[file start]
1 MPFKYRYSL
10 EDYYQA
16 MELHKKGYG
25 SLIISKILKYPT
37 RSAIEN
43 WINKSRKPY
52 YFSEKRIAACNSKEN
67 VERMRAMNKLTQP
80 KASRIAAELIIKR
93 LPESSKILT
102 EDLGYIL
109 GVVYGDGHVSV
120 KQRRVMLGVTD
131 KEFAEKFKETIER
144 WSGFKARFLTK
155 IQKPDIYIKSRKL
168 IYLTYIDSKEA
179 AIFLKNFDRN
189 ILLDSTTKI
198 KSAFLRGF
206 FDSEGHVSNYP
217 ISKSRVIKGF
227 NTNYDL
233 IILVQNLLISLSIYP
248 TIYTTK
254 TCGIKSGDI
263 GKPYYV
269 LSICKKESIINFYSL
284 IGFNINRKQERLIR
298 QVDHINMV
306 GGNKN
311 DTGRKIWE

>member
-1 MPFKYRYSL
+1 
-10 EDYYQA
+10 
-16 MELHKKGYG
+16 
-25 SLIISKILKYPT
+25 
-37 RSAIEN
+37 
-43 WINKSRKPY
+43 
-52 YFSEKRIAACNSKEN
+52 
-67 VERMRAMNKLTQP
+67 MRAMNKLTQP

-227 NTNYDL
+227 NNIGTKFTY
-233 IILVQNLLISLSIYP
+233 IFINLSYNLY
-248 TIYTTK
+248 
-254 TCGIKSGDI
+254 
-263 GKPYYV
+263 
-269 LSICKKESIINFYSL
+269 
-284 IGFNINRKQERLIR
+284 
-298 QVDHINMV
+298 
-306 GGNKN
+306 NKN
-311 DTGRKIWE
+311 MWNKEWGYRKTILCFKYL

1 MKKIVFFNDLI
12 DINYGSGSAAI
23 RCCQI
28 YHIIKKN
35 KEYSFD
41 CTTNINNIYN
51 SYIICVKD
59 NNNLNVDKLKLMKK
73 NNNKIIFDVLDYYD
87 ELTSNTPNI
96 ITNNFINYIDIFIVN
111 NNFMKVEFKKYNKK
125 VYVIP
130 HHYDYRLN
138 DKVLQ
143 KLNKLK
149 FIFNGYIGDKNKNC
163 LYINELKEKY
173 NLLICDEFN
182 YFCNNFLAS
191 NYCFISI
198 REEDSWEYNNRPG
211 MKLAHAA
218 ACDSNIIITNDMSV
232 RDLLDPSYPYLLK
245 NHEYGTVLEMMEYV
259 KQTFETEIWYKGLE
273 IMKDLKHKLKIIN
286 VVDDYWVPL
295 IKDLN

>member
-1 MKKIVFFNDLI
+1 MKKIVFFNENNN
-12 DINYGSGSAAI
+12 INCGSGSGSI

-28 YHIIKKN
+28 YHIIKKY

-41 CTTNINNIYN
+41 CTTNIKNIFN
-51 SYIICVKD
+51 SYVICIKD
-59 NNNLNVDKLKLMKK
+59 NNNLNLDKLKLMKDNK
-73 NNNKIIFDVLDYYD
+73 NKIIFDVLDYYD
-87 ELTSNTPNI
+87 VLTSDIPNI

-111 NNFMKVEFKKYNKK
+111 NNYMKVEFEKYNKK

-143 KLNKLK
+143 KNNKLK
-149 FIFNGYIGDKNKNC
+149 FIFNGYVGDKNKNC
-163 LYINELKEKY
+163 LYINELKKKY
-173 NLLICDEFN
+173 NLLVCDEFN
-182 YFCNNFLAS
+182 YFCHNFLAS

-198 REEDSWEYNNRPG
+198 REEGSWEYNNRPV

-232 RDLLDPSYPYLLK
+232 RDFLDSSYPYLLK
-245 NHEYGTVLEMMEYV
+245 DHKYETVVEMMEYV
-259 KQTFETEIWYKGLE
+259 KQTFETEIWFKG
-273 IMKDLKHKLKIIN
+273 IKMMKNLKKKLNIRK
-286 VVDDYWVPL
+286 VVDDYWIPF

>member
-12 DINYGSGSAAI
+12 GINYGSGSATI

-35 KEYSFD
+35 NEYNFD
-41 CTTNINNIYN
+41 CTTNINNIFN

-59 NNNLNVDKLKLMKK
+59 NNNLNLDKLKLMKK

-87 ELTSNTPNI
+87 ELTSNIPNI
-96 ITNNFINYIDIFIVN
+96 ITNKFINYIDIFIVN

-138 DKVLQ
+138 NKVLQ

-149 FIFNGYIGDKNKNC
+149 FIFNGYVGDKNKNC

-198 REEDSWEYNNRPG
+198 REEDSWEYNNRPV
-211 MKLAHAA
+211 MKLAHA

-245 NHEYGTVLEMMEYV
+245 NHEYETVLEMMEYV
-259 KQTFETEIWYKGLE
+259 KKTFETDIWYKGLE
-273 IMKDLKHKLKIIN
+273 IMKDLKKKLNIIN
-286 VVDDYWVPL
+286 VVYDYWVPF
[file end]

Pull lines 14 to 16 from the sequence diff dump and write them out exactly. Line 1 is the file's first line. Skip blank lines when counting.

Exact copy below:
131 KEFAEKFKETIER
144 WSGFKARFLTK
155 IQKPDIYIKSRKL